This year’s meeting was in two parts. The first was set up like a science fair, with displays and the opportunity to move from one exhibit to another to talk individually with presenters. The second part of the meeting was held in the same room after the removal of displays, with a traditional setup of chairs for attendees, a table and chairs for NRC officials, and a moderator to manage a Q&A session. Events during this second part of the meeting were covered in “The Politics of Intimidation.”

An important display

BWR MK I Containment and Reactor Building, showing location of used fuel

One of the displays in the “science fair” part of the meeting was a cutaway model of Vermont Yankee’s reactor building. The model showed the fuel pool wall and liner depicted with clear plastic. In the pool were models of fuel assemblies, and the walls were blue to show the location of the water. This model clearly demonstrated that the fuel is several stories below the refueling floor, behind a thick outer wall, the thick pool wall, and pool liner. Obviously a great deal of work and expense had gone into this model. It seems to have been made to address one of the issues that “anti-nukes” continually raise against boiling water reactors with the MK I containment: an alleged vulnerability to aircraft attack by intentional collision.

An attempt to explain

As I approached the table with the model, a member of the public was examining it. Behind the table was the staff member assigned to explain it to the attendees. I joined the conversation. I mentioned my background as a startup engineer at the plant and pointed out that the fuel is behind very thick walls, as shown in the model. Also, the top of the pool is at the refueling floor level, and the water surface just below, as clearly shown in the model. It was pointed out an aircraft would not be a good “battering ram” against the reinforced concrete walls.

The reaction

Walking away with the member of the public  toward the next display, I continued to explain that the industry had carefully studied the effects of intentional large plane crashes into plants. The study found that the only parts of a large commercial jet of concern are the engines. The turbine shaft acts like a spear. The rest of the plane is only a little more than heavy duty aluminum foil, when a plane is used as a battering ram. The tragic crash at the Pentagon on 9/11 proved that.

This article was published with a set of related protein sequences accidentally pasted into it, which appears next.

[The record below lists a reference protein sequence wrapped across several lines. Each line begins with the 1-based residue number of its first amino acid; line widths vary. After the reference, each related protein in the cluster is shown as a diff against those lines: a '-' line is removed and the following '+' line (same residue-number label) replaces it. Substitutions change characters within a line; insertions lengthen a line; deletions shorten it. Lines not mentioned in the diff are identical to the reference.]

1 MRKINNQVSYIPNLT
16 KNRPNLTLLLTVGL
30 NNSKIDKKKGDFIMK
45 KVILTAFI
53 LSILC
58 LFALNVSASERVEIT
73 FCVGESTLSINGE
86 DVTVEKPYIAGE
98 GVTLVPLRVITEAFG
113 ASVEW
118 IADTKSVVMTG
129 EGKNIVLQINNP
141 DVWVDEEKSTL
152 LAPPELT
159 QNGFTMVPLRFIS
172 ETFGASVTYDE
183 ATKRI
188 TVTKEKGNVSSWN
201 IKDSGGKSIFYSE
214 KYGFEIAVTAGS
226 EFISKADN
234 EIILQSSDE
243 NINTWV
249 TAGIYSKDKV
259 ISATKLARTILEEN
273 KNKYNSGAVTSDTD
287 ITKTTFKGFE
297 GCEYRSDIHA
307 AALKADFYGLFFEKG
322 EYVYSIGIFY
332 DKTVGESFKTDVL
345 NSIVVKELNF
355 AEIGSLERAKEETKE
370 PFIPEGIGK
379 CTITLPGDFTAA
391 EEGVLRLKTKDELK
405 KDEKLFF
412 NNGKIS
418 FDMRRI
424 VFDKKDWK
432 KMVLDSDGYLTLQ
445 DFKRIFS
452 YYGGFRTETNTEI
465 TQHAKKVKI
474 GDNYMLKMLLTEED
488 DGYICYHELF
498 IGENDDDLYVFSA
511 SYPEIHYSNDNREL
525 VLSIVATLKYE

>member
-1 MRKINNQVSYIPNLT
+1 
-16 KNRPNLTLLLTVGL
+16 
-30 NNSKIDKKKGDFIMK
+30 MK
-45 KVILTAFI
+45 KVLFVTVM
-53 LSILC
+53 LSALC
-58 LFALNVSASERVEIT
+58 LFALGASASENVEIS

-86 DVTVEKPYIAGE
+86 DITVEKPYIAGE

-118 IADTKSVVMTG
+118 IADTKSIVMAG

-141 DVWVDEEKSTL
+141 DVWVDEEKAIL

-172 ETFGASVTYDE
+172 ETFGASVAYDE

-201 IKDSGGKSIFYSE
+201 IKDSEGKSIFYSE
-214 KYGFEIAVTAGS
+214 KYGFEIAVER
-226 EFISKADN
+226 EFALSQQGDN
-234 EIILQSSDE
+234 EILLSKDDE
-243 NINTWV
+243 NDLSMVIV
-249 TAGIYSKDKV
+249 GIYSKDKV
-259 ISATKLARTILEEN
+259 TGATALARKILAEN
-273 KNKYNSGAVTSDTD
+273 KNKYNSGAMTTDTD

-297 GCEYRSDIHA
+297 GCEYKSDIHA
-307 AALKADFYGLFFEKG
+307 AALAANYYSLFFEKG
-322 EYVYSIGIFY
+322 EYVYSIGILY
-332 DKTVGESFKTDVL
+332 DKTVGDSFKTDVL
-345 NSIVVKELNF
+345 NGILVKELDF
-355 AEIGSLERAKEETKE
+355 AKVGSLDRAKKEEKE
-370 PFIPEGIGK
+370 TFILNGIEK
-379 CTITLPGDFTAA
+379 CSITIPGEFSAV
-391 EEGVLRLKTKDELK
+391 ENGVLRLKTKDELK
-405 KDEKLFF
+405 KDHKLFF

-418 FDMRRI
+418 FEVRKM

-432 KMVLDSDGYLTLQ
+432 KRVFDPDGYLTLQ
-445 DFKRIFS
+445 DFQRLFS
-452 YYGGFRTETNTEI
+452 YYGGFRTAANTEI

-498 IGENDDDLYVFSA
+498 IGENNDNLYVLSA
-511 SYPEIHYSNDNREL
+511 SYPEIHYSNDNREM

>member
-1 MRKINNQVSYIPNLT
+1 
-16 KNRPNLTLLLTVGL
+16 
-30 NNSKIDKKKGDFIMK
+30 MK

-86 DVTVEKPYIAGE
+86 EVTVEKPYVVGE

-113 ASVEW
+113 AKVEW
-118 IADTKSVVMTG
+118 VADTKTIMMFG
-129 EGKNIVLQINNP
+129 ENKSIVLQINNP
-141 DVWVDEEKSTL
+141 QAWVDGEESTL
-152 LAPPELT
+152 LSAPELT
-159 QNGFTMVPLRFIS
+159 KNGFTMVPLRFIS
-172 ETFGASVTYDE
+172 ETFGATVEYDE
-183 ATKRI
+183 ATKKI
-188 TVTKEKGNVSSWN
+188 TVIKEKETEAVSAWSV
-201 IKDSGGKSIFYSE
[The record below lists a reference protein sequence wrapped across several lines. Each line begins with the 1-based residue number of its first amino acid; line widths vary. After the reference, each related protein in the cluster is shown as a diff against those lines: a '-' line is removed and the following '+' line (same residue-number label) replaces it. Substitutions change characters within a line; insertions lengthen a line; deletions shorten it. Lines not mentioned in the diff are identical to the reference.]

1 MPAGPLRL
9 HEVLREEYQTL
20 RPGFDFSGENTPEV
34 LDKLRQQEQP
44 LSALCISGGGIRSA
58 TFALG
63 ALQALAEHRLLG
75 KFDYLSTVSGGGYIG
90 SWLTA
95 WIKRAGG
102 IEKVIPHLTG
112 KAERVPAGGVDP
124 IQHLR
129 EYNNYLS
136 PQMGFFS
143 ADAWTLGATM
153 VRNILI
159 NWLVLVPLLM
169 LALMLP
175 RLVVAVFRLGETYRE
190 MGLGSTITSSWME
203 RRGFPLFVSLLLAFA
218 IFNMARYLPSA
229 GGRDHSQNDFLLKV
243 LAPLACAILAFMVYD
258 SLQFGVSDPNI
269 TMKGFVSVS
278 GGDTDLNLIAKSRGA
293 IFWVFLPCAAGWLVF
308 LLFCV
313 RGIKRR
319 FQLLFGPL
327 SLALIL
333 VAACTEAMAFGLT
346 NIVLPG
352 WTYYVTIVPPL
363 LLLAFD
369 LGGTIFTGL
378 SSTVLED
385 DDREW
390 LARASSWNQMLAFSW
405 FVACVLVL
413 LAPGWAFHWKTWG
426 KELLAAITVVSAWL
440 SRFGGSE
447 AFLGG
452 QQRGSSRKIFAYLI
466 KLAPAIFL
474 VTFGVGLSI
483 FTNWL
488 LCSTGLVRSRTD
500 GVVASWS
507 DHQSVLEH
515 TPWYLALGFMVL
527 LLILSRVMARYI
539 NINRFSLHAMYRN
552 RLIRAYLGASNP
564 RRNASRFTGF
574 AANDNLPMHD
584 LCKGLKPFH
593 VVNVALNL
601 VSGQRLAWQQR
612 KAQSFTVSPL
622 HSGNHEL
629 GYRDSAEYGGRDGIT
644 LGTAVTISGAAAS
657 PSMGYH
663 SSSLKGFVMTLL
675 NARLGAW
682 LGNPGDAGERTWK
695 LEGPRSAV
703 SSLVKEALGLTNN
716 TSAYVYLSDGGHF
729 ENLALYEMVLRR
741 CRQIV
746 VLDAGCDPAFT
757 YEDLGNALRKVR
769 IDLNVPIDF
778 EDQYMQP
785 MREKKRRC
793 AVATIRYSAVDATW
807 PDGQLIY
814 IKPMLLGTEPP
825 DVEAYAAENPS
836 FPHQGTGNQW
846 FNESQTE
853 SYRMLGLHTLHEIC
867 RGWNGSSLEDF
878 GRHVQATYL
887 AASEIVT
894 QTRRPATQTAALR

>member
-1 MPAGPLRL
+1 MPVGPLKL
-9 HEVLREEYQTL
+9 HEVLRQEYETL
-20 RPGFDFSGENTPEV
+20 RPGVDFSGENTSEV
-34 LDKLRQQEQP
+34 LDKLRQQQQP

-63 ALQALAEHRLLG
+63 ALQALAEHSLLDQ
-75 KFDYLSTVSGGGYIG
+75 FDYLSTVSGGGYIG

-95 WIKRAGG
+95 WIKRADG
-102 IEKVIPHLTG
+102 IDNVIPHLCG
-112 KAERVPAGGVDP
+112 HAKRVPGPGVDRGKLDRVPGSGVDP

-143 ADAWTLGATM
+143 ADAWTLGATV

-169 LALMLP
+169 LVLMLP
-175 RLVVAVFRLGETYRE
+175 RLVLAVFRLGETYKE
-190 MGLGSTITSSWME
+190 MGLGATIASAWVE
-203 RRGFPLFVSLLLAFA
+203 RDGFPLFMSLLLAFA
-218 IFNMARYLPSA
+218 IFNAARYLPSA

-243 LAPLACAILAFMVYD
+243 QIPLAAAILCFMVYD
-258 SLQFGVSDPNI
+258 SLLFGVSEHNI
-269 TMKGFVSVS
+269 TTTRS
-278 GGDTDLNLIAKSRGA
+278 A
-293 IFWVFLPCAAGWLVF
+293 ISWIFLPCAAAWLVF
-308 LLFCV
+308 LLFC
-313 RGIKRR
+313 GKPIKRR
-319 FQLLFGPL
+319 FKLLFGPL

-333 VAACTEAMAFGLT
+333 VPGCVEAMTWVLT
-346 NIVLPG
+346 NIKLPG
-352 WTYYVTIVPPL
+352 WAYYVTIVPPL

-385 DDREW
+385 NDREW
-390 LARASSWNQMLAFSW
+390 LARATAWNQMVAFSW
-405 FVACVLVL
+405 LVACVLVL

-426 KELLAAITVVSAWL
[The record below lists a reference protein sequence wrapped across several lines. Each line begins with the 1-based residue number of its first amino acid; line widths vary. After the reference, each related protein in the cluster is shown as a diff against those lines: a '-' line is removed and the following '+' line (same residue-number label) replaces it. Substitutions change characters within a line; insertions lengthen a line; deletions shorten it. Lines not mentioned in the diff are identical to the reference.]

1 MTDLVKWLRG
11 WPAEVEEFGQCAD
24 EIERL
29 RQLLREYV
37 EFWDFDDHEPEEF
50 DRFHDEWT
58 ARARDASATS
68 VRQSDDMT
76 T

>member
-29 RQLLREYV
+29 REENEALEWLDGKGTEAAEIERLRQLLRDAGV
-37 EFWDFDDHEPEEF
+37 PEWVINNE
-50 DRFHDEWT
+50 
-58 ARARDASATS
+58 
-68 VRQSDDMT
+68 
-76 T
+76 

Stopping, turning, and looking at me, I could see the fear in this person’s eyes as she said “I don’t buy it.”

Enhancing fear

During the second part of the meeting, nearly all the speakers were opposed to Vermont Yankee and nuclear power. Many statements and questions raised or reinforced fears.

One speaker listed all the core damaging accidents in the history of nuclear power, then said that the frequency was much more than had been predicted and “promised.” As I recall from hearing Professor Rassmussen describe the results of his work [WASH-1400 "Reactor Safety Study" (1975)], the frequency he stressed was for core damaging accidents resulting in releases to the public. Core damaging accidents not resulting in releases to the public would be expected to be more frequent. After the Three Mile Island accident he reviewed his report, and found that an accident like TMI was predicted to have already happened before then!

A calm request

Former State Representative Sarah Edwards, from Brattleboro, complemented the opponents for being there, and for being persistent. She said that she had visited Waterford, Yucca Mountain, WIPP, and Oak Ridge, and was on the Vermont State nuclear advisory panel; all while a member of the legislature. She asked that used fuel in the pool be moved to dry casks as soon as possible. Edwards said that she understood that used fuel had to stay in the pool for five years after being discharged form the reactor. As I understand it, this request could be fulfilled, once the Vermont Public Service Board modifies the plant’s Certificate of Public Good. Currently, the plant is approved only for dry cask storage sufficient to reach the end of the original 40-year license—which was this past March.

The future

On June 4, the State of Vermont filed an appeals brief in the US Second Court of Appeals, as expected. The consensus is that this case, Entergy v. Vermont, will go to the Supreme Court.

The Vermont Public Service Board is conducting an examination for a new Certificate of Public Good for Vermont Yankee. There will be a public hearing in November in Vernon, the plant’s location.

End note

David Ropeik, former Boston environmental journalist and expert in risk communication at the Harvard School of Public Health, is well known to the American Nuclear Society’s Northeastern section, having spoken at and attending our meetings over the years. His recent article on “what controls what we think” is highly worthwhile reading. The feelings and behavior at the NRC’s May 23 meeting confirm his conclusions.

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Shaffer

Howard Shaffer has been an ANS member for 35 years. He has contributed to ASME and ANS Standards committees, ANS committees, national meeting staffs, and his local section, and was the 2001 ANS Congressional Fellow. He is a current member of the ANS Public Information Committee and consults in nuclear public outreach. 

He is coordinator for the Vermont Pilot Project.  Shaffer holds a BSEE from Duke University and an MSNE from MIT. He is a regular contributor to the ANS Nuclear Cafe.

Macfarlane and Svinicki NRC nomination hearing June 13

A US Senate Committee on Environment and Public Works hearing titled “Hearing on the nomination of Allison Macfarlane and re-nomination of Kristine L. Svinicki to be Members of the Nuclear Regulatory Commission” will be held Wednesday, June 13, at 10:00 AM EDT. The hearing will be webcast live starting at 10:00 AM.